There is no doubting that access to clean water is a major issue in many parts of the world. In some places hours can be spent walking to the local clean water sources and painstakingly hauling it back by hand. It has been reported that dirty water kills 9,000 people, 5,000 of which are children, each day.
But what if there was a simple way to change that?
In comes WaterSeer, a new design from VICI-Labs that claims to be able to harvest up to 11 gallons(37 liters) of pure water per day from the air without using electricity.
Here’s how it works:The unit is placed into a hole that is six feet deep, which cools the metal by being underground. The wind will spin the turbine, which spins fans that draw the air down below ground. When the air is cooled, water will condense along the walls and drip down into a reservoir. People can pump the water out by a tube. There is an air filter at the top, and they say it will still work even without wind. The WaterSeer’s condensation chamber is placed into a sleeve so it can be removed for cleaning.
They tested the device at UC Berkeley Gill Tract Farm back in April of 2016, and are planning on testing it with the Peace Corps once their crowdfunding is complete. They ran some calculations off the results from that testing and came up with the 11 gallons number, but the local environment will dictate the actual amount harvested.
Check out this one minute video to see how it operates:
If you like what you see you can visit their IndieGoGo page, which has raised over $119,000 so far. You can even buy your own for just $134 and get it after the first production run is completed, which is slated to be sometime next year!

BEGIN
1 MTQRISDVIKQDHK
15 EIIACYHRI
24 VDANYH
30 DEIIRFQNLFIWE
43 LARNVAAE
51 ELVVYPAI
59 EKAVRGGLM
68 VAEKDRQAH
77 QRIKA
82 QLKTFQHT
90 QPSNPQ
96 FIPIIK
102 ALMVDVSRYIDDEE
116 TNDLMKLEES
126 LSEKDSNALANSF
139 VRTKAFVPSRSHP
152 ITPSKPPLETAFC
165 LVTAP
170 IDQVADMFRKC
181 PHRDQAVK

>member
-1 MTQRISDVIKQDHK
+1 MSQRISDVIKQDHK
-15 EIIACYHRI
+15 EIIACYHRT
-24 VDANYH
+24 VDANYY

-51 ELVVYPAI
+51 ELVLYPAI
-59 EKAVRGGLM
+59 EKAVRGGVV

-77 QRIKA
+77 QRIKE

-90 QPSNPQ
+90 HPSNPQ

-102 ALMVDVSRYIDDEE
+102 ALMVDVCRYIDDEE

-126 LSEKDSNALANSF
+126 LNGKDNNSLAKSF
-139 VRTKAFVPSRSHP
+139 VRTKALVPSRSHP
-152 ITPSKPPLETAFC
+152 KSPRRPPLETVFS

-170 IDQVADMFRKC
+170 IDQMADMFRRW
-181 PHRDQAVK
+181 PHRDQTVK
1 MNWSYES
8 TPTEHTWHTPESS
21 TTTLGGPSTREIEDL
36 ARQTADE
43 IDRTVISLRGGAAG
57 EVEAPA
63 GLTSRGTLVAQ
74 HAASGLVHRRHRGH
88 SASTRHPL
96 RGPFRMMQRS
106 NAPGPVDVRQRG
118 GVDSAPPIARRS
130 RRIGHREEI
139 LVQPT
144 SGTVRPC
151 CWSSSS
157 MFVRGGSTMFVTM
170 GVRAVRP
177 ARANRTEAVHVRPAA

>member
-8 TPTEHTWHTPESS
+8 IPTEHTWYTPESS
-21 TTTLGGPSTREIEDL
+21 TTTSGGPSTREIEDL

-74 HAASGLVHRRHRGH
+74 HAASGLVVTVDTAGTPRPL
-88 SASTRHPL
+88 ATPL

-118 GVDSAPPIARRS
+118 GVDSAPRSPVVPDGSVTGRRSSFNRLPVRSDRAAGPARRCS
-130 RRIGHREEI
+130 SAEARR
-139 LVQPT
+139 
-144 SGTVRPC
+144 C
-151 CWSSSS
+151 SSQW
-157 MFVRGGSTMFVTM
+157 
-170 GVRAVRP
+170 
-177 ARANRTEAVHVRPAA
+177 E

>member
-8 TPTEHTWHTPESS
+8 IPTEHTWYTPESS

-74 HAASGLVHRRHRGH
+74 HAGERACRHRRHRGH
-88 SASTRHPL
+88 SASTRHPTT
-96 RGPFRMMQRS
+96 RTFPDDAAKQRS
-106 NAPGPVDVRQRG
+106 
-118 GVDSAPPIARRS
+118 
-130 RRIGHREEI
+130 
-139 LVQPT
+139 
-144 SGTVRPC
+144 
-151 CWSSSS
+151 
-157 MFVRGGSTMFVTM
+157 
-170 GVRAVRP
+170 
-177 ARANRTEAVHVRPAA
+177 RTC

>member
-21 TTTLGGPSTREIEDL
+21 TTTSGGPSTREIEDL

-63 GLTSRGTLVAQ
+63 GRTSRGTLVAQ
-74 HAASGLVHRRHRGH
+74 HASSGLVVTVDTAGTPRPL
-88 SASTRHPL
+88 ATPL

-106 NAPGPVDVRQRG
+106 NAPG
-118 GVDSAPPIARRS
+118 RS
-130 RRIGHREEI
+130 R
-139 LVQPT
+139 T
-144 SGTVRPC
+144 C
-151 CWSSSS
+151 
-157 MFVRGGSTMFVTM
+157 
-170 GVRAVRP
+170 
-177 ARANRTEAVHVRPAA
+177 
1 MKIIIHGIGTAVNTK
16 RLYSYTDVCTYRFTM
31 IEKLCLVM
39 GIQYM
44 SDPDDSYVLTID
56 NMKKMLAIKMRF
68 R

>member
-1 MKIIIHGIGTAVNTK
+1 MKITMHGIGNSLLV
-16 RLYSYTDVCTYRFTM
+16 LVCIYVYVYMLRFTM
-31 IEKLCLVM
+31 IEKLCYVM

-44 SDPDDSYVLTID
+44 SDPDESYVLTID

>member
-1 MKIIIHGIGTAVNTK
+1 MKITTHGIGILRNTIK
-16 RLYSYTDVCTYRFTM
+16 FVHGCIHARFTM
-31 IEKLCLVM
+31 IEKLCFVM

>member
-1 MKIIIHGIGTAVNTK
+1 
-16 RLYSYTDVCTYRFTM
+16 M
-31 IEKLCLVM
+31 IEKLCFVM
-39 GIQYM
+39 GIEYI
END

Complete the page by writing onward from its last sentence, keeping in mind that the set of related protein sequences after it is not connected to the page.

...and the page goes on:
I must tell you though, this isn’t the first time something like this has been tried. Edward Linacre created his Airdrop water harvester which uses a small solar power panel to turn a fan to pull the air down below ground. He won the James Dyson Award for it in 2011.
If the WaterSeer is using the wind to spin a turbine, which then spins a fan – why not use the wind directly? This is what ORE-Design created, and it has zero moving parts! A tall pole with vents and a filter is open on all sides for the wind to flow through. Copper fins catch any moisture in that air which then drips down into the reservoir.
You could even combine the above mentioned technology with something like INVELOX by Sheerwind. That is a funnel that focuses the wind down and drives turbines for power generation, surely you could also harvest the moisture in that air AND generate electricity. But I understand if you don’t want to get too complex, as things break and require more knowledge to fix.
All these things remind me of ‘Wind Traps’ as described in Frank Herbert’s DUNE series. He wrote about how residents of that desert world used large tubes to funnel wind deep underground to collect water.
I think they have overestimated the amount of water that one of these could produce in a day. I still think that it'd be a cool thing to have as a backup water source, so I wish them all the best in this endeavor. But maybe what I really need is a droid that understands the binary language of moisture vaporators.